Lorna Boucher ’86 and Roma Aurora ’18, ’20 Share Career Advice with Manning Students

A group of about 30 people look up and pose for a photo. Image by Ed Brennen
Manning School of Business alumni Lorna Boucher '86 and Roma Aurora '18, '20, front center, discussed their career paths during a recent chat at Alumni Hall hosted by the International Business Association and Finance Society.

By Ed Brennen

Roma Aurora ’18, ’20 was a first-year student in the Manning School of Business in 2014 when she met marketing and international management alumna Lorna Boucher ’86.
A decade later, Aurora found herself sitting alongside Boucher during a recent “fireside chat” at Alumni Hall, sharing career advice with current UMass Lowell students.
“I did not know our paths would keep crossing,” said Aurora, who landed an internship in 2018 at Instinet, the global financial securities service where Boucher was chief marketing officer. Aurora has worked as a marketing project manager at Instinet since 2021.
Boucher is now chief marketing and communications officer at Imperative Execution, a financial technology company. The Lowell native finds “so much energy and excitement,” she said, when she returns to campus and meets motivated students ready to launch their careers.
A seated woman speaks into a microphone while another woman looks on. Image by Ed Brennen
Roma Aurora '18, '20, left, discovered a knack for project management during an internship at Instinet, where she now works.
Close to 50 students attended the chat, which was moderated by senior business major Justin Baez, president of the International Business Association, and junior business major Marc-Antoin Belmudes, president of the Finance Society.
Boucher, chair of the Manning School’s advisory board, has established the Lorna Boucher ’86 Endowed Scholarship for women business majors at UML. Her Wall Street career has included roles as global head of marketing strategy for investor client services at Swiss-based investment bank UBS and head of product branding strategy for KCG Holdings.
Her career advice to students included these thoughts:
  • “Your career is not a ladder, it’s a portfolio. Ladders don’t exist anymore. Organizations are too flat. It feels maybe sometimes that you’re zig-zagging, but when you look back, it all makes perfect sense. Think about skill sets you’d like to add — that’s how you decide your next step. When promotions are available, go for it. But they’re not a goal unto themselves. Keep your goals open.”
  • When tackling a project, figure out how to get things moving. “I have an expression that frustrates me as a manager: ‘Start my orange.’ People who don’t know how to get a project started — that is wildly annoying to your managers.”
  • “You only have to bring in a little bit in corporate America to excel. It’s shockingly easy to be successful. Lots of people just show up, try not to take risks, and go home at the end of day. They don’t bring it. Just bring it — and make sure that they see you, but not in an obnoxious way.”
  • “Early in my career, I did this thing that is embarrassing now. I used to wear mannish pantsuits and pull my hair back in a French braid and wear glasses, like a costume. I was trying to blend in. Pretty quickly, I started to realize I had some authority and respect from my boss, and I stopped doing that. I literally let my hair down and let the creativity come out. I built it into my personal brand.”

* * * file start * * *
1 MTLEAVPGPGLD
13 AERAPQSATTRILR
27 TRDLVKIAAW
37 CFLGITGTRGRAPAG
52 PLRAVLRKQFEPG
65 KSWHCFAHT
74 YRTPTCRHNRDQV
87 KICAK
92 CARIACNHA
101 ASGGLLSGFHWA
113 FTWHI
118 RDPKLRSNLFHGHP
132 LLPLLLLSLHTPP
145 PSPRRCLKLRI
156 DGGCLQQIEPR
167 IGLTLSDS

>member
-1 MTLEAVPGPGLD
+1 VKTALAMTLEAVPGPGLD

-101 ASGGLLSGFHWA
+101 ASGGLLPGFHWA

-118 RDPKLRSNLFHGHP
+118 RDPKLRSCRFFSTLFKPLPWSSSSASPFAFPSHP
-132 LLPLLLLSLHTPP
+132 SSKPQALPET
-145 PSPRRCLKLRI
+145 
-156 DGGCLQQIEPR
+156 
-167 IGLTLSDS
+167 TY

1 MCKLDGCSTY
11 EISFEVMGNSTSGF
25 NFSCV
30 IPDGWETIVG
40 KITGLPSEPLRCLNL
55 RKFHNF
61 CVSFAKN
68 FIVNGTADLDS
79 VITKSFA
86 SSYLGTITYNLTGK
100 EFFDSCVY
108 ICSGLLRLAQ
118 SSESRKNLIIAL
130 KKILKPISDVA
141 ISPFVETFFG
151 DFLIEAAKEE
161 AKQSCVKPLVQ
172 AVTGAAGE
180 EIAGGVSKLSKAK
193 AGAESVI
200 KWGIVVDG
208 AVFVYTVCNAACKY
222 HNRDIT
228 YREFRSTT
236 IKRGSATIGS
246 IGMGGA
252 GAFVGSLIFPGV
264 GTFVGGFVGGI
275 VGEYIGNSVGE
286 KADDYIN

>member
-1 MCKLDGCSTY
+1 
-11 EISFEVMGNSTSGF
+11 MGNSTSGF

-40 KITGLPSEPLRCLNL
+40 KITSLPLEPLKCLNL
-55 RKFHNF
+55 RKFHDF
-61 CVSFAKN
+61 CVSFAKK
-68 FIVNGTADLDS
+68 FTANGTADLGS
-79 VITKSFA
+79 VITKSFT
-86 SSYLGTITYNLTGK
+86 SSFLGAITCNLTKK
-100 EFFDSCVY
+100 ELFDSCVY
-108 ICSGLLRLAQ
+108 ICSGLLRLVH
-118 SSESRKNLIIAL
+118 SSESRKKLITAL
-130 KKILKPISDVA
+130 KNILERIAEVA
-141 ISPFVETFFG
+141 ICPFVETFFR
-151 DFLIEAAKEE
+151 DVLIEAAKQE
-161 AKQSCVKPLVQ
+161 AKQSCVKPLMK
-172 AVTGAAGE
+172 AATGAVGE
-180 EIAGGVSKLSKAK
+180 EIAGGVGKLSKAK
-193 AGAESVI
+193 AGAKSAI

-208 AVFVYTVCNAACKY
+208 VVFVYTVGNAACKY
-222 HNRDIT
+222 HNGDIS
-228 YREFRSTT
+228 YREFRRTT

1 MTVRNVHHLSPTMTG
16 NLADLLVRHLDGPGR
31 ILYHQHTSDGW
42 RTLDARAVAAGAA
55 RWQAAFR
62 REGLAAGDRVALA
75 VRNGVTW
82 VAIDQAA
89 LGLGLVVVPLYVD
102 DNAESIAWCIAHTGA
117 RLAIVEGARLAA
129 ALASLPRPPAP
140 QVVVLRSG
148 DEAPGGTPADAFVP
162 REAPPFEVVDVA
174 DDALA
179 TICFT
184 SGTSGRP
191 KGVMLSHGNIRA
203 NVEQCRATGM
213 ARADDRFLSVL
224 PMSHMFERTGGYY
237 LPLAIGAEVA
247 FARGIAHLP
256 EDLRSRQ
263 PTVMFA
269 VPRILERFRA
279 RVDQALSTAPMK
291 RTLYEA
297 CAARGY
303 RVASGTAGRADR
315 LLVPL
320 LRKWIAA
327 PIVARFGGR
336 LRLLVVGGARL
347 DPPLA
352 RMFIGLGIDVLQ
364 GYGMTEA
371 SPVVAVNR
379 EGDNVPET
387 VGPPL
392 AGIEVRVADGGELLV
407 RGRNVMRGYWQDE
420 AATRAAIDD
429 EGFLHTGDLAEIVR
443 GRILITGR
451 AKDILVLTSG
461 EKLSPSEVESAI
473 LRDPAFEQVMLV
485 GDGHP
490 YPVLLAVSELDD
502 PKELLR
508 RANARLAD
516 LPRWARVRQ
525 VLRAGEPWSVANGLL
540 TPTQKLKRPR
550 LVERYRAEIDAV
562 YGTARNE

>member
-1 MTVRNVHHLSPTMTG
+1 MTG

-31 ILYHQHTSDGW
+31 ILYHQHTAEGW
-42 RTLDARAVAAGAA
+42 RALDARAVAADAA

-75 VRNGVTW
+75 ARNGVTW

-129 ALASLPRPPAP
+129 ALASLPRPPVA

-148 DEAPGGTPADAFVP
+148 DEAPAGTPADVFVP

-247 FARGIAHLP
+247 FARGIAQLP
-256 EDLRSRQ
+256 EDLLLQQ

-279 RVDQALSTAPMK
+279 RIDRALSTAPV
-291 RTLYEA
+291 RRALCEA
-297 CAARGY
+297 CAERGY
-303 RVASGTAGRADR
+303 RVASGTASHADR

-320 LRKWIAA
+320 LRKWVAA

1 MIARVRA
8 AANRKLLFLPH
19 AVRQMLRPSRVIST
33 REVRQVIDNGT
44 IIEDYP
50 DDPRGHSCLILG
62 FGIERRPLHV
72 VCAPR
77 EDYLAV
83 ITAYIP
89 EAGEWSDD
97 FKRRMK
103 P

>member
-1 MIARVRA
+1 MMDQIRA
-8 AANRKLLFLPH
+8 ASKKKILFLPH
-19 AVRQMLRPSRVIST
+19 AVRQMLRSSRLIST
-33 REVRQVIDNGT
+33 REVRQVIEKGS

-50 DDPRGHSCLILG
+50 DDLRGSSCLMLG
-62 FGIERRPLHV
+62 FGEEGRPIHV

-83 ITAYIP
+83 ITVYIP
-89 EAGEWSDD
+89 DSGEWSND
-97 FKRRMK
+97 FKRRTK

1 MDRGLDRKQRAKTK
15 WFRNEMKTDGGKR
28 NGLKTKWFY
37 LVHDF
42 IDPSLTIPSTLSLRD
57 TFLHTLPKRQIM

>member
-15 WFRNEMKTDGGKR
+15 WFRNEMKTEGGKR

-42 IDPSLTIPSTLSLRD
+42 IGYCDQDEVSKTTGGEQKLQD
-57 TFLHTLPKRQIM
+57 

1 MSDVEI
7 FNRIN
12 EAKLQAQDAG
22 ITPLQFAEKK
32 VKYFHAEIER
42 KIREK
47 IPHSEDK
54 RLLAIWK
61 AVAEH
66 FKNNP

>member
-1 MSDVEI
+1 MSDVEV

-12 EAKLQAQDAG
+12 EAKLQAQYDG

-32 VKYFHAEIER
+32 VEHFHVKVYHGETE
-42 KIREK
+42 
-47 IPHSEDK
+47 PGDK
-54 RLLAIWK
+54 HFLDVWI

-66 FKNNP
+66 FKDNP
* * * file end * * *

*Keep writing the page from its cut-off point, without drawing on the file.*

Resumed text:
Born in India, Aurora moved with her family to North Andover, Massachusetts, when she was 14. After earning a bachelor’s degree in business administration with concentrations in marketing and management information systems, she continued for a Master of Science in business analytics.
“UMass Lowell let me embrace who I am as a person,” said Aurora, who served as the first president of the Manning Leaders Council during her senior year.
A woman wearing a scarf and a green sweater talks to a group of students. Image by Ed Brennen
Lorna Boucher '86, who serves as chair of the Manning School of Business Advisory Board, speaks with students following the fireside chat at Alumni Hall.
Aurora said she didn’t know much about project management until her internship at Instinet, where she realized she had a knack for it. She encouraged students to take advantage of co-ops and internships to “know what you don’t like as much as what you like.”
“Once you figure out what you like, in a place where you’re happy, work doesn’t seem like a chore. You’re excited about it,” said Aurora, who applauded the students for attending the event. 
“You didn’t have to be here, but you care and want to learn more. Keep that energy going. Keep learning and stay hungry,” she said.
Boucher’s advice about careers being a portfolio, not a ladder, resonated with Nicole Karp, a junior international business and marketing student from Dudley, Massachusetts.
“It’s hard to see, coming out of school, how you get from an internship to a leadership position. It’s nice to hear from people who have succeeded in different ways,” she said.
Liam Moriarty, a sophomore finance student from Walpole, Massachusetts, was surprised to learn that Boucher worked with Jerome Powell, now chair of the Federal Reserve, while at Bankers Trust in New York in the 1990s.
“She’s had so much experience,” Moriarty said. “It’s reassuring to see the career that she’s had. It shows that the Manning School adds a lot of value.”
Manning School Dean Bertie Greer said she knew she wanted to be at UML after meeting Boucher during her interview process last year.
“She could be doing a lot of things, but she chooses to be on the Manning School’s advisory board,” Greer said. “We’re all better for it.”